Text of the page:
When looking at your situation, there are several things to consider:

1) The influence of your stepson’s natural mother, if in fact she is creating the problem.

First, I don’t think you can be sure of the negative influence you have described, unless you or the father, have discussed the problem with her. You may well discover, as a result of that frank discussion that your stepson’s mother, is not quite as guilty as you think she is. Your stepson may be simply behaving as a typical rebellious teenager when he continually argues with you.

If on the other hand, the mother is creating the problem the way you think she is, then it will be important to make her realise the impact her behaviour has on her son. May be she will then relent.

2) The fact that your stepson is really entering his teenage years.

Your step son, like other teenagers, wants to make more decisions about his life. He believes that he is now getting old enough to know best what he needs. Unfortunately, teenagers can often become selfish, self-absorbed and thoughtless and they also not very helpful around the house. That type of behaviour will not disappear overnight, and will require continued patience on your part. That’s why self-management and stress management is an important part of effective parenting.

You have to learn to take some of your stepson’s behaviour in stride. That doesn’t mean that you give in, since it is very important that you assert yourself by continuing to argue when a situation warrants it. But you need to learn to not let these interminable discussions affect you too much emotionally. You have to learn to laugh them off. May be you need to remember how you were at that age.

3) Your step son was ten years old by the time you came into his life and according to psychological research, children already develop the great majority of their value system by age 8. So changing your stepson’s values is not an easy task.

Here some additional facts. From age 6 to 10 your step son was raised by his father whose parenting style seems to have been permissive. That is what he has been used to.  You entered his life at age 10 and from your step son’s perspective you probably make too many demands on him, and are very controlling. Consequently he probably feels frustrated with you. His defence mechanism is to argue, manipulate, rebel, be sarcastic, find loopholes in your rules and bend them if he can get away with it.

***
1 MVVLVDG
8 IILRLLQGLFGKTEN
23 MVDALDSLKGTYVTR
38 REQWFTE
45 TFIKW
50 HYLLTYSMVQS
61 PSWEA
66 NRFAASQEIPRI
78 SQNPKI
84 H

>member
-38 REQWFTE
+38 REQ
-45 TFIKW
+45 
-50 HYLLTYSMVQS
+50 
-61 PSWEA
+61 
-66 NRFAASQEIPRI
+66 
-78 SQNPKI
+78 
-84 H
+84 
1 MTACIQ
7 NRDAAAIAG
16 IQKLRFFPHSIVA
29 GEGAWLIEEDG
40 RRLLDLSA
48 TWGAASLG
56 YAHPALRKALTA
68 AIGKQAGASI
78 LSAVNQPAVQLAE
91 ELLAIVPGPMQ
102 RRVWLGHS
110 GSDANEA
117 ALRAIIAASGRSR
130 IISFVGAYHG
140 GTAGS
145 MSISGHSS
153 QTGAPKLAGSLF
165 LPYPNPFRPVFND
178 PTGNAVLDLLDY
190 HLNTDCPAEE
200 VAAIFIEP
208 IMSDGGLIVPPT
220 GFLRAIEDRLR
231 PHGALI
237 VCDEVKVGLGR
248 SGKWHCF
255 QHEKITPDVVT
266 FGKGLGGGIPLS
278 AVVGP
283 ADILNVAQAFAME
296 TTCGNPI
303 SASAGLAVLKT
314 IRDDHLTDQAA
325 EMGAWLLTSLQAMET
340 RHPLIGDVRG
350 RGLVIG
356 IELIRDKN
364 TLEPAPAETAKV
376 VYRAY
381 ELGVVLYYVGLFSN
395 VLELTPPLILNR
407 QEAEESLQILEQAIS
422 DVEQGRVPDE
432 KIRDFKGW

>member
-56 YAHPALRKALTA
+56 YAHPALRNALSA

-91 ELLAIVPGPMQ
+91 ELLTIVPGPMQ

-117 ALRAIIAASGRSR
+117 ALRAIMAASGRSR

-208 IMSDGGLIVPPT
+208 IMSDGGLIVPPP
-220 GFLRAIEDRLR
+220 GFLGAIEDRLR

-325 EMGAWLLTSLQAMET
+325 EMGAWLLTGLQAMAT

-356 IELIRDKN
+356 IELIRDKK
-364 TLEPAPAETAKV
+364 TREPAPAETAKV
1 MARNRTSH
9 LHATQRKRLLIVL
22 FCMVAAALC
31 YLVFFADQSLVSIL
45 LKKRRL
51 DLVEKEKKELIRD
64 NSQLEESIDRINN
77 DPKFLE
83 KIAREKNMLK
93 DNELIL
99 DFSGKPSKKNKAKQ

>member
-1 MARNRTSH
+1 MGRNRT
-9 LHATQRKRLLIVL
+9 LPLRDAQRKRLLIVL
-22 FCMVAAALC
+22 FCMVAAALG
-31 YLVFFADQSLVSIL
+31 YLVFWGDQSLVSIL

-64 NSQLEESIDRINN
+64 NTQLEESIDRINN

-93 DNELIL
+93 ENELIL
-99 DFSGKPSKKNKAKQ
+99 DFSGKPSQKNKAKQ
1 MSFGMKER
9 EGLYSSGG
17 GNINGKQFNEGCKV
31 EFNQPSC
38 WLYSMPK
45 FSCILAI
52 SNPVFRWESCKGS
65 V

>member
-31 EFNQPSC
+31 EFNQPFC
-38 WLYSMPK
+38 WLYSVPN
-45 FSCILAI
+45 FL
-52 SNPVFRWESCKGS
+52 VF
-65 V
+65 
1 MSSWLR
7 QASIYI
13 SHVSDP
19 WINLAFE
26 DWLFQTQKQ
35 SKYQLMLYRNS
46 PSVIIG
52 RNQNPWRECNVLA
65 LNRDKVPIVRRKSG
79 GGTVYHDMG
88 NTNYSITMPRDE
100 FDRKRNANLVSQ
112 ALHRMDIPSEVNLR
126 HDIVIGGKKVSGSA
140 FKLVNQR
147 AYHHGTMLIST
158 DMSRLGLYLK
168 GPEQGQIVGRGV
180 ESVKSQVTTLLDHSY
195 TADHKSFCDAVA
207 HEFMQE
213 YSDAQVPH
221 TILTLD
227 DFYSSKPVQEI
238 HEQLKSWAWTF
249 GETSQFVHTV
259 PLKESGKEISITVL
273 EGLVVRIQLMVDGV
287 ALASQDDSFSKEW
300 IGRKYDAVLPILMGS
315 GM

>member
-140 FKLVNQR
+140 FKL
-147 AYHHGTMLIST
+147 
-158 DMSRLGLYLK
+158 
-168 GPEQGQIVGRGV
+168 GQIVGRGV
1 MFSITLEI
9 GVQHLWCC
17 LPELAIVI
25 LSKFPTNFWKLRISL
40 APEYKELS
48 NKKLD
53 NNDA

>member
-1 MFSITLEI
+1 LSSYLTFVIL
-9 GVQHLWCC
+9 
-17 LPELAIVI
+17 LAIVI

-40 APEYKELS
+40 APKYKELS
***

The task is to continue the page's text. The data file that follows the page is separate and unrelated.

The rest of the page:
Nevertheless, if you are enforcing discipline, teaching him to be persistent in doing things he does not like, forcing him to take responsibility, you are doing him a great service. You are in fact equipping him for life and you cannot stop doing that even if he continues to fight you. Again you have to learn to take his behaviour in stride and learn to laugh it off.

4) Both you and your stepson have a strong need to be respected, loved and appreciated.

Now that is very important and there are a number of things you can do to help create an environment which is conducive for these types of win-win relationships.

You can learn to become more aware of your step son’s strengths and make a sincere effort to frequently compliment him on the little things that he does well.

You can take a sincere interest in the things that your step son is interested in.

You can surprise your step son from time to time, with a special treat, an unexpected gift, a special meal or a special outing.

You can make it a point to know his friends.

You can plan different activities that you all enjoy doing together as a family.

You can review some of the rules and after determining the ones which are not negotiable, take the time to discuss the others and make the changes that would make everybody happy. In other words get him involved in the decision-making process.

You can do exactly the same thing when it comes to chores. Review, negotiate and get him involved in the decisions.

You can also tease him about girls (and see him blush)!

Expected Reaction

One would hope that by making such efforts, your step son will respond in kind and it is quite possible that he will right away, provided he has also been wanting to have a win-win relationship with you.

But, if he is not really interested in developing that type of relationship with you, if he is still upset for example that you are replacing in some way his mother, it will certainly take a lot more time, to see some results.